Within the single player, the levels are split into 'sectors', each containing a set amount of maps to play through. At the start there's only a few maps per sector, but eventually there's a ton of maps you need to clear to advance to the next sector. Like the mutiplayer maps, they're all randomized, though if you die and continue the map remains the same. Regardless of sector, each map has a goal, to reach the blue marker that transports you to the next level. Sometimes the marker is always there, and other time you must 'unlock' it by completing an objective, be it clearing a room of enemies, defeating the 'gatekeeper', or some other task. Some maps have an 'escape' marker to return to the real world for weapon switching or just to take a breather and save, though you can save at any time and restart on whatever map you saved on. There's not a lot of unique aspects to any map, as Coded Arms is more about shooting stuff and blowing things up, but the random map idea is sound and means every time you play through the game (though it's arguable to whether the game is worth more than once playthrough) it will be a different experience.
Though the maps might be generic due to the random nature, the weapon selection is far from it. Coded Arms definitely has 'arms' to use, with 30 different weapons, from pistols to shotguns to sniper rifles to rocket launchers to various grenade types. And in Japanese fashion, there's even RPG elements to the weapons; as you collect 'files' off defeated enemies, your weapons 'level up' and become stronger and carry more ammunition. The ammo upgrade is vital, since this is not a game where it's easy to find bullets ? every shot counts if you want to get by a stage. Your character also levels up and gets better, stronger armor and an HP increase so you live longer in more difficult levels. Recovering ammo and health is pretty simple ? you get it from defeated enemies. However there is one annoying aspect to this ? ammo is marked with just one common icon, so knowing exactly what ammo you're getting is impossible. Health items are fairly plentiful, and so are 'virus' recovery pickups for when you get 'infected' by certain enemies. There's plenty of enemy types to boot, from 'altered' humans (likely those who died inside the VR), rolling turrets who commit suicide to harm you, giant...spider things, and whatnot.
For all its worth, Coded Arms is a puzzling little game that feels pretty good but ultimately has a lot of issues. While AI is not horrible, it's still flawed and simplistic even on harder difficulty levels ? it's more about how well you aim your weapon rather than dealing with challenging enemies, though thankfully there's always new enemy types as you progress. The nature of game is quite repetitive as well, since the basic gist is merely going from corridor to corridor, room to room and just shoot to kill. Unlike many first-person shooters from today, there's no interesting story or unique gameplay elements to immerse you into the game, instead every level, map, and sector is basically the same. Thus this is not the kind of game you play for hours on end, instead you play a few maps at a time to progress through the game, which is admittedly perfect for a portable system such as the PSP, where quick fixes are essential. Even load times are minimal, with just a few seconds loading between maps. Modern-day FPS fans will definitely turn their noses up at the game, while old-school FPS gamers likely will have fond memories of blasting from room to room.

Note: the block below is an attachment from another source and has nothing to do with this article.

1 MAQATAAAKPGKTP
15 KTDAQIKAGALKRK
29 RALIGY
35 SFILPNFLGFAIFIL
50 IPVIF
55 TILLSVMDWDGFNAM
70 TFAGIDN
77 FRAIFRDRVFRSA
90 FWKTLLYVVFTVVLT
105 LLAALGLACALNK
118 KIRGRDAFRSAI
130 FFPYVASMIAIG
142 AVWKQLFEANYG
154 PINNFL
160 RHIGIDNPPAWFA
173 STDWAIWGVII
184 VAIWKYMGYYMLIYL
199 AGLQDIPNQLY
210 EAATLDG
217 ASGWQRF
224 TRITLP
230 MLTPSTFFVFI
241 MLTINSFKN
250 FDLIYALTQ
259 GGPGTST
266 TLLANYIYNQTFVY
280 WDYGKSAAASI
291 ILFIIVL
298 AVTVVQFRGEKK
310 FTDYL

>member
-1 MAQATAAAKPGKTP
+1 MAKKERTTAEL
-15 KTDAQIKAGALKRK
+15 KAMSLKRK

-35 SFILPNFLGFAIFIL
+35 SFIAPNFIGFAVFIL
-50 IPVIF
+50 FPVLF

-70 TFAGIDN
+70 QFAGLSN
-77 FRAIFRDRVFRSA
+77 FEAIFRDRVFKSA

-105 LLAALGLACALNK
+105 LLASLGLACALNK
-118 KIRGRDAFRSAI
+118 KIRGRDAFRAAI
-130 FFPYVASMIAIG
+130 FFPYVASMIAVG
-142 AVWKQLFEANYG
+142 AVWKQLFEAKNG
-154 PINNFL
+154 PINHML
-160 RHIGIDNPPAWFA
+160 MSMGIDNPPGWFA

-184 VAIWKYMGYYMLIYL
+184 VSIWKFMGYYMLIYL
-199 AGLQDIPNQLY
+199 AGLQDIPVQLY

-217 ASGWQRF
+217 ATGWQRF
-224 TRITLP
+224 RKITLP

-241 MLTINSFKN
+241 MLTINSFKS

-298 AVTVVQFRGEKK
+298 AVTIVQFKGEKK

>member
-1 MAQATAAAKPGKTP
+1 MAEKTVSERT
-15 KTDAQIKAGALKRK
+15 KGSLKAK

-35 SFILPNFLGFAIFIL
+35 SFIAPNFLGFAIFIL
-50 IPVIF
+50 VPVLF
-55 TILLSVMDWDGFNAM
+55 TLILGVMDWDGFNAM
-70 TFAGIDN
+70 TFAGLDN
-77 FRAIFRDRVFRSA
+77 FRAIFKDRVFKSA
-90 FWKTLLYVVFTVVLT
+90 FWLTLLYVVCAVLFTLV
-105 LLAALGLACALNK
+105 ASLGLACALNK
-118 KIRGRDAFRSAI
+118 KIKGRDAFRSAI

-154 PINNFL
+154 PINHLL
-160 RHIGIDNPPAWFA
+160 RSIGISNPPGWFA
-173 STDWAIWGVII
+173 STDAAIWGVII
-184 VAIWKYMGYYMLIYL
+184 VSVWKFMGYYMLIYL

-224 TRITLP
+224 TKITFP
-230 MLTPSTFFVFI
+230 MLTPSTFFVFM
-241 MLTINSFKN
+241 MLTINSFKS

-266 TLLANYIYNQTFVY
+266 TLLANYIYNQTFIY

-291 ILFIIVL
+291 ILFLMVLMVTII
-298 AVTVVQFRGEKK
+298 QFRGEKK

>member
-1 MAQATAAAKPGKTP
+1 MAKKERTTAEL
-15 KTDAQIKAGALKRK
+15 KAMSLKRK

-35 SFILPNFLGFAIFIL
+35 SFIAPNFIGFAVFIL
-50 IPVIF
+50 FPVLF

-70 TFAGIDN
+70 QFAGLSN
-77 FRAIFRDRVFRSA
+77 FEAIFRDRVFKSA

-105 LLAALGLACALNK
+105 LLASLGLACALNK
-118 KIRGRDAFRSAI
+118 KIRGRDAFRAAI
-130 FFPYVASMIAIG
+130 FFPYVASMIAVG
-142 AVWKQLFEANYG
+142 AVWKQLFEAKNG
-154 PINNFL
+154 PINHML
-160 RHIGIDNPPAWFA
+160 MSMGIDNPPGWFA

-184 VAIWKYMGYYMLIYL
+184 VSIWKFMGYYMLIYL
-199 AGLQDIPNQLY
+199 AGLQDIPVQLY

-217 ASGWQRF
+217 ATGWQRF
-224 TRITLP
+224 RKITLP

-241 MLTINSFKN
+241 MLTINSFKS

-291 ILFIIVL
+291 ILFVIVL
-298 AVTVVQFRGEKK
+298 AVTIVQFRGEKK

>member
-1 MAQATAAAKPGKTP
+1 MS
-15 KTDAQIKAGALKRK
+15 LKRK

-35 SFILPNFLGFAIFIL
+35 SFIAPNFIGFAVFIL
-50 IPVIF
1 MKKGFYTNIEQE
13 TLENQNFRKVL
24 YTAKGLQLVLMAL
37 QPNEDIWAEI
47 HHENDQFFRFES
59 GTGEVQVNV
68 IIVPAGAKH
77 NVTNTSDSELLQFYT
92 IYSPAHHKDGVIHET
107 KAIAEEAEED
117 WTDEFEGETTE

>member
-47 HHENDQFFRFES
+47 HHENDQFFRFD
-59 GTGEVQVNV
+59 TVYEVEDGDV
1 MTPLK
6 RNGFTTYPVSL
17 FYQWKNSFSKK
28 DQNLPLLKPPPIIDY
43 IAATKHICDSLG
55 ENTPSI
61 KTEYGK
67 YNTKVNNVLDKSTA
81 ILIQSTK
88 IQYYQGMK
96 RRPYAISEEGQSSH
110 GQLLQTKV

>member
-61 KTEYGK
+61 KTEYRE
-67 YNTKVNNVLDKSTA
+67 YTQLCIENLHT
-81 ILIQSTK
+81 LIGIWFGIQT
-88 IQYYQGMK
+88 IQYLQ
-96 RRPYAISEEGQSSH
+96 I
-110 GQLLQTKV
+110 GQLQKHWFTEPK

Though it may seem limited in terms of color, Coded Arms is a very nice looking game. The VR style might seem drab and dull, but the artistic merit is strong, rendering a world that looks computerized and artificial. In a lot of ways the visual style reminds of other Konami classics like Metal Gear Solid (the original) and Zone of the Enders (the original, not the anime-esque sequel). Various touches remind of the virtual world ? when you miss an enemy and hit a wall or object it creates a weird effect that looks like altering of program code. When you defeat an enemy, it doesn't 'die', it instead disappears as if it were a program on a computer being deleted and thrown in the trash. There is some nice explosion effects when you shoot a barrel or any other potent item in a room, and in a gameplay sense it makes for a good time, hoarding enemies around an explosive barrel and getting a 2 for 1 kill sale. And best part is, the game keeps a smooth frame-rate throughout. The audio is minimal at best, with a looping action theme when you get into a firefight, but otherwise silence is the way of things with just the sound of your character walking around a map. Guns and explosions sound really nice and big, pushing the PSP's speakers to its limit.